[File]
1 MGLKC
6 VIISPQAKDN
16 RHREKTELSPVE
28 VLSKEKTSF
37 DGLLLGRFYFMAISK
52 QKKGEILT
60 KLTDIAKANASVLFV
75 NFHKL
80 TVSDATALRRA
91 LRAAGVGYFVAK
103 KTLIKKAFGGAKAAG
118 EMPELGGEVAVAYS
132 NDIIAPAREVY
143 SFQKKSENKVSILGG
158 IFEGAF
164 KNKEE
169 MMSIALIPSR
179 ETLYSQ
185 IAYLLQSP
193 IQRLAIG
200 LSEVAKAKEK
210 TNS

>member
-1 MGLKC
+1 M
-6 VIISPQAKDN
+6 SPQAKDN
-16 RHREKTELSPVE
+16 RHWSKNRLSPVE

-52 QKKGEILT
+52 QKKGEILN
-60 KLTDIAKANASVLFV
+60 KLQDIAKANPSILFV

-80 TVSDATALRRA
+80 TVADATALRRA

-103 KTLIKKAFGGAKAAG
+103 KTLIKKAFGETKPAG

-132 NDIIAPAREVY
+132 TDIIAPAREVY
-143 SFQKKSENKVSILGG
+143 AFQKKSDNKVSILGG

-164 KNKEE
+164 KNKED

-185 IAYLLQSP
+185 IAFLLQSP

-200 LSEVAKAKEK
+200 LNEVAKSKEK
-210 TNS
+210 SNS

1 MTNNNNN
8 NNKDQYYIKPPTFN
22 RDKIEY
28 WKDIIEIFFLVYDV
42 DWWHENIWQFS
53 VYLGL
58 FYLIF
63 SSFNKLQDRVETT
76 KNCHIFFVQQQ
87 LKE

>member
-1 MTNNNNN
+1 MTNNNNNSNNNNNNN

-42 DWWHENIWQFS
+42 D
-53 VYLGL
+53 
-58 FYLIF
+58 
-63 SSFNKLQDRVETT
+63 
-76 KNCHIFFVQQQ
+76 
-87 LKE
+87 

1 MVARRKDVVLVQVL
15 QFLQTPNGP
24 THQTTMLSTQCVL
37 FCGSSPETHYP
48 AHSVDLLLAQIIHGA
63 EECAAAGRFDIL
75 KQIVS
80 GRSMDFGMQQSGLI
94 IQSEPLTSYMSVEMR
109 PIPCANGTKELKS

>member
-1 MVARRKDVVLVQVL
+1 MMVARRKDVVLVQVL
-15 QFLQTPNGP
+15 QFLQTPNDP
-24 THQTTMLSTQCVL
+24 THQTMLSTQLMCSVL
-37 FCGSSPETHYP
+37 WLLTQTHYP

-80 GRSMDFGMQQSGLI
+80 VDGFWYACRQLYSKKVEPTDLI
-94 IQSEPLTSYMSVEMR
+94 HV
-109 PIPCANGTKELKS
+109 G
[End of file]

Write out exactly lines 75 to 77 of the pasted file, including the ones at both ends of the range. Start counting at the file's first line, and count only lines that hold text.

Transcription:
1 MVARRKDVVLVQVL
15 QFLQTPNGP
24 THQTTMLSTQCVL